How to set up a method twice for different parameters with Moq

I would like to set up a method with Moq twice but it seems that the last one overrides the previous ones. Here's my initial setup:

string username = "foo";
string password = "bar";

var principal = new GenericPrincipal(
    new GenericIdentity(username),
    new[] { "Admin" });

var membershipServiceMock = new Mock<IMembershipService>();
membershipServiceMock.Setup(ms =>
    ms.ValidateUser(username, password)
).Returns(new ValidUserContext { 
    Principal = principal
});

This works out fine but I want this to return new ValidUserContext() if the username or password is different to the username and password variables as above. To do that, I added another setup but this time it overrides the above one and always applies it:

membershipServiceMock.Setup(ms =>
    ms.ValidateUser(It.IsAny<string>(), It.IsAny<string>())
).Returns(
    new ValidUserContext()
);

What is the most elegant way of handling this type of situation with Moq?

Edit

I solved the problem with the below approach but I guess there is a better way of handling this:

var membershipServiceMock = new Mock<IMembershipService>();
membershipServiceMock.Setup(ms =>
    ms.ValidateUser(It.IsAny<string>(), It.IsAny<string>())
).Returns<string, string>((u, p) => 
    (u == username && p == password) ?
    new ValidUserContext { 
        Principal = principal
    }
    : new ValidUserContext()
);

Answers


Moq supports this out of box with argument constraints:

mock.Setup(ms => ms.ValidateUser(
        It.Is<string>(u => u == username), It.Is<string>(p => p == password))
    .Returns(new ValidUserContext { Principal = principal });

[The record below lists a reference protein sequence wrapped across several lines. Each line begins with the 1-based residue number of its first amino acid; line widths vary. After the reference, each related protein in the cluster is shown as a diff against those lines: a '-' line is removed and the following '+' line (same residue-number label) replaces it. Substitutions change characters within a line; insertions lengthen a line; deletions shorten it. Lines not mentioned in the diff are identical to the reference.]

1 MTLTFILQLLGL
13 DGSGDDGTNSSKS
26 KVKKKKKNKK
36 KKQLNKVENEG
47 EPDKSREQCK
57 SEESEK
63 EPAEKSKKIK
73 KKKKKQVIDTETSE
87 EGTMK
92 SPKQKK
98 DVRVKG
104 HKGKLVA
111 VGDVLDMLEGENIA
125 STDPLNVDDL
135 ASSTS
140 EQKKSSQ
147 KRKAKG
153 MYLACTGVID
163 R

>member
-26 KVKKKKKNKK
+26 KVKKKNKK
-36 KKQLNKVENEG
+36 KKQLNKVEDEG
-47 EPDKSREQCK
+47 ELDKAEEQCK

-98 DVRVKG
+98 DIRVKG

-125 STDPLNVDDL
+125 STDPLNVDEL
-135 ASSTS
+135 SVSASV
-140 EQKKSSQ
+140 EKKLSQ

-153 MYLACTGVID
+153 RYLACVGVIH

mock.Setup(ms => ms.ValidateUser(
        It.Is<string>(u => u != username), It.Is<string>(p => p != password))
    .Returns(new ValidUserContext());

Catch-all It.IsAny also works, but the order is important:

// general constraint first so that it doesn't overwrite more specific ones
mock.Setup(ms => ms.ValidateUser(
        It.IsAny<string>(), It.IsAny<string>())
    .Returns(new ValidUserContext());
mock.Setup(ms => ms.ValidateUser(
        It.Is<string>(u => u == username), It.Is<string>(p => p == password))
    .Returns(new ValidUserContext { Principal = principal });

Another out-of-the-box option is to use the Return<> version to return different ValidUserContexts depending upon the parameters. It is not better than the above answer, just another option.

We set up ValidateUser() to return the result of a function GetUserContext(string, string), passing in the username and password with which ValidateUser() was called.

[TestClass]
public class MultipleReturnValues {

    public class ValidUserContext {
        public string Principal { get; set; }
    }

    public interface IMembershipService {
        ValidUserContext ValidateUser(string name, string password);
    }

    [TestMethod]
    public void DifferentPricipals() {

        var mock = new Mock<IMembershipService>();
        mock.Setup(mk => mk.ValidateUser(It.IsAny<string>(), It.IsAny<string>())).Returns<string, string>(GetUserContext);

        var validUserContext = mock.Object.ValidateUser("abc", "cde");

        Assert.IsNull(validUserContext.Principal);


        validUserContext = mock.Object.ValidateUser("foo", "bar");

        Assert.AreEqual(sPrincipal, validUserContext.Principal);


    }

    private static string sPrincipal = "A Principal";
    private static ValidUserContext GetUserContext(string name, string password) {

        var ret = new ValidUserContext();

        if (name == "foo" && password == "bar") {
            ret = new ValidUserContext { Principal = sPrincipal };
        }
        return ret;

    }
}

If you look at the function definition for Setup():

// Remarks:
//     If more than one setup is specified for the same method or property, the latest
//     one wins and is the one that will be executed.
public ISetup<T, TResult> Setup<TResult>(Expression<Func<T, TResult>> expression);

All you need to do is switch the order of the two Setup() calls:

membershipServiceMock.Setup(ms =>
    ms.ValidateUser(It.IsAny<string>(), It.IsAny<string>())
).Returns(
    new ValidUserContext()
);
membershipServiceMock.Setup(ms =>
    ms.ValidateUser(username, password)
).Returns(new ValidUserContext { 
    Principal = principal
});

so if the input is indeed username and password, both Setup() calls are qualified but the later one wins because of the rule and when you have any other inputs, only the first one is matched and applied.


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